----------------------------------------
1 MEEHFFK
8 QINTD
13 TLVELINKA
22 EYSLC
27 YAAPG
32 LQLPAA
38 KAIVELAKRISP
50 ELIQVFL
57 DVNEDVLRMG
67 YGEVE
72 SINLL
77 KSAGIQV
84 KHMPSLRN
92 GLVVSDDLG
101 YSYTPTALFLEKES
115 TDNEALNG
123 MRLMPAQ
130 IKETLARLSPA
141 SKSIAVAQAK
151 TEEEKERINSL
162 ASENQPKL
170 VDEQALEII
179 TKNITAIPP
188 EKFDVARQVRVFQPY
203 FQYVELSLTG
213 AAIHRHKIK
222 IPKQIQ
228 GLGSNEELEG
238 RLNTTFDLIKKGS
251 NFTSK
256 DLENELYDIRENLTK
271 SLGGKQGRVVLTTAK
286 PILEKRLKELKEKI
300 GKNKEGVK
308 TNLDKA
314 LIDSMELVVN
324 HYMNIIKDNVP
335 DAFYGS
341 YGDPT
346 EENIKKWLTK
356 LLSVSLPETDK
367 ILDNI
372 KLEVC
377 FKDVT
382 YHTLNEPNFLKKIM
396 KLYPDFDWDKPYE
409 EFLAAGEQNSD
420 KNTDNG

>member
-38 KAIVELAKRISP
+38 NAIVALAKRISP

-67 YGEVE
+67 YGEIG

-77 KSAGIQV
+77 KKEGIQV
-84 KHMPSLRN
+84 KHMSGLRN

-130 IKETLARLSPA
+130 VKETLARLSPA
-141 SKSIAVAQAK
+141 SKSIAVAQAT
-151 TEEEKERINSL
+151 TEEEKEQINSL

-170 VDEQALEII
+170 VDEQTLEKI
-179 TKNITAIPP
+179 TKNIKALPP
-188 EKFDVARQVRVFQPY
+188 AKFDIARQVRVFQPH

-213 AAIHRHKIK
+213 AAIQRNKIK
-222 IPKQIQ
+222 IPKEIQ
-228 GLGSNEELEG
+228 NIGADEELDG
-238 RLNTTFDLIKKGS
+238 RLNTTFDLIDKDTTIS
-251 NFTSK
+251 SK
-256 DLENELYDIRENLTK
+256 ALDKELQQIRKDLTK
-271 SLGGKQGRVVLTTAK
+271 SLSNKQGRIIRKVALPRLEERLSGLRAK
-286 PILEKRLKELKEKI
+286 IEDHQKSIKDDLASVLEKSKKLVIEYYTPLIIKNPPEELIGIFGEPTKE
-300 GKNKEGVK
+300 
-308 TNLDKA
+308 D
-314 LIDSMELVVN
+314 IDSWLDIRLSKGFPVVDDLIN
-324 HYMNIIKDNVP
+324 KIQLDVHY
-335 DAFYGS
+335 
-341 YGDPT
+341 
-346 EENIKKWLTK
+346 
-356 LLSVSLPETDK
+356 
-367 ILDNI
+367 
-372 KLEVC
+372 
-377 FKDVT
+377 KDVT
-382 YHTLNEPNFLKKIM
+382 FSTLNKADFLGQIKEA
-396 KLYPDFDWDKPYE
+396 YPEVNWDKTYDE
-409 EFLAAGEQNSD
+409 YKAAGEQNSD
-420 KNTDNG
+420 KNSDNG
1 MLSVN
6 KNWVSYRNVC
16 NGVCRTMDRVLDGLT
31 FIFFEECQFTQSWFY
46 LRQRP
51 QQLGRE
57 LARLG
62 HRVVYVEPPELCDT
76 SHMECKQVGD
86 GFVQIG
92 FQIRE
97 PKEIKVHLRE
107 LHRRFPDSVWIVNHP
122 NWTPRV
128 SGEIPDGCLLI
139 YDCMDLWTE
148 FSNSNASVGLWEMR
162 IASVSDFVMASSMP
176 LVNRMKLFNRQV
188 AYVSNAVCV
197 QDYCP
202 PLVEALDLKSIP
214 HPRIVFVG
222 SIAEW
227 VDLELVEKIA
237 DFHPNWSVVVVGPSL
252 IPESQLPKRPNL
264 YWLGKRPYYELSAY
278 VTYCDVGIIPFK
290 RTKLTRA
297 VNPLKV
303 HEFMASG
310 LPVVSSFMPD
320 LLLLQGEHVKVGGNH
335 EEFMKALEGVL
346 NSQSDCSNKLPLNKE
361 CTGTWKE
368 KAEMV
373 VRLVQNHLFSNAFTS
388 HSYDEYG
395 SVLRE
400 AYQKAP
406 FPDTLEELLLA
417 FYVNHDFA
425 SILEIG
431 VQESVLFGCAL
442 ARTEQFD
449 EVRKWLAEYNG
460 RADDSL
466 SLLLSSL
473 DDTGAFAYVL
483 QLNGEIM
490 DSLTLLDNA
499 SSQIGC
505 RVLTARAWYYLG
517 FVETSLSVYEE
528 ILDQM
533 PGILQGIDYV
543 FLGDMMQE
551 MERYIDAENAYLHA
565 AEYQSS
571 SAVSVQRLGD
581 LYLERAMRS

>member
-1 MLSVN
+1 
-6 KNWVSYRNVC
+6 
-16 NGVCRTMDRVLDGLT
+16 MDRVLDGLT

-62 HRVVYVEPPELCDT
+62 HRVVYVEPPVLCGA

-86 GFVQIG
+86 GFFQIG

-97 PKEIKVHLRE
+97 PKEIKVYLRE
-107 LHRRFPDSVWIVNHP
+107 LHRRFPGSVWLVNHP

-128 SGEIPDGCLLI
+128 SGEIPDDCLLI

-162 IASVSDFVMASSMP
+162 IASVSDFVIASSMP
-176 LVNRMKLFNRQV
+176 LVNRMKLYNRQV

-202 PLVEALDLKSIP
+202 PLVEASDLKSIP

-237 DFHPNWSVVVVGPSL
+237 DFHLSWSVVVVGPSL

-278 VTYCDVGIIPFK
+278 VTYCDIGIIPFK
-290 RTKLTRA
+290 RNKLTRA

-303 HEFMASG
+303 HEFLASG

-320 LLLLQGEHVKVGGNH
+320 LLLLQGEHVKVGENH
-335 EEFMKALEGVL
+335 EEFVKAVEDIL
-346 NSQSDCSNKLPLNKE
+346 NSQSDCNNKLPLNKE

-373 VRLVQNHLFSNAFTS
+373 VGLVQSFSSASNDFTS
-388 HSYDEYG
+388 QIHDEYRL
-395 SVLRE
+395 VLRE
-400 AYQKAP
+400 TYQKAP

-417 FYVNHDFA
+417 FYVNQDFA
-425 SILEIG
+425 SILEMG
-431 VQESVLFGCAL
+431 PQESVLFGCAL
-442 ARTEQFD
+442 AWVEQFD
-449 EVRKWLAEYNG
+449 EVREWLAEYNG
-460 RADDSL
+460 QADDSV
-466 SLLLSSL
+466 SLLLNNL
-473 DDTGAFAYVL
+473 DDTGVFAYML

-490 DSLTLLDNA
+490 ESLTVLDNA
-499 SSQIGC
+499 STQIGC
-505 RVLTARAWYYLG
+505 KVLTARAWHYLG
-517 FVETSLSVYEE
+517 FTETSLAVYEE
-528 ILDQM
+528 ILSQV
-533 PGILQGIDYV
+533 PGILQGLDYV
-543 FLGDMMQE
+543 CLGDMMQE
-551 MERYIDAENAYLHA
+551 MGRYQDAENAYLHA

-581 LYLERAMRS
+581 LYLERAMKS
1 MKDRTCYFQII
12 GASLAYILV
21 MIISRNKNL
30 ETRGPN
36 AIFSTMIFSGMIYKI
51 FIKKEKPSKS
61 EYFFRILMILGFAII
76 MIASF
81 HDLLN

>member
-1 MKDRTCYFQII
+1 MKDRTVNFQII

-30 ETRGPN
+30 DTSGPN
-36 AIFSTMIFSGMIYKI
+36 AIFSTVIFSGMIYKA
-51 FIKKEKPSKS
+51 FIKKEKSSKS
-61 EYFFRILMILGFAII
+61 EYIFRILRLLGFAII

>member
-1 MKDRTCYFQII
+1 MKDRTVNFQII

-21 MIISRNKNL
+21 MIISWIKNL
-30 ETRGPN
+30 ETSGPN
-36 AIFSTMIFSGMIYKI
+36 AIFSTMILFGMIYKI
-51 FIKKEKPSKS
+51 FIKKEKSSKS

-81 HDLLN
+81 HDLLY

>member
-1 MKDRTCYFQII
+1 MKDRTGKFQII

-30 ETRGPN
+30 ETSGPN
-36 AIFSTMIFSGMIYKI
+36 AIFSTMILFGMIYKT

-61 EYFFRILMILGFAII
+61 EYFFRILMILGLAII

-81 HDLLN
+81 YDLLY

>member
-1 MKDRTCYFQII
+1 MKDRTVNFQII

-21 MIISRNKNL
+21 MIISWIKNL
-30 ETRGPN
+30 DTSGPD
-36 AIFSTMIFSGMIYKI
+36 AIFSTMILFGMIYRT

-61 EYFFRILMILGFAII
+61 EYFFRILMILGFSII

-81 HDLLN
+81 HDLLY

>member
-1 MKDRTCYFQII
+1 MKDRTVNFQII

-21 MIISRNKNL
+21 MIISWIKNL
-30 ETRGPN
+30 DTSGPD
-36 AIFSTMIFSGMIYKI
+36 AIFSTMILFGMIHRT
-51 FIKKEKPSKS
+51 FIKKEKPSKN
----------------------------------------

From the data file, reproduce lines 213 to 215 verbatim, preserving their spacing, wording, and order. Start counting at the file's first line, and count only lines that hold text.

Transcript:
+335 EEFVKAVEDIL
-346 NSQSDCSNKLPLNKE
+346 NSQSDCNNKLPLNKE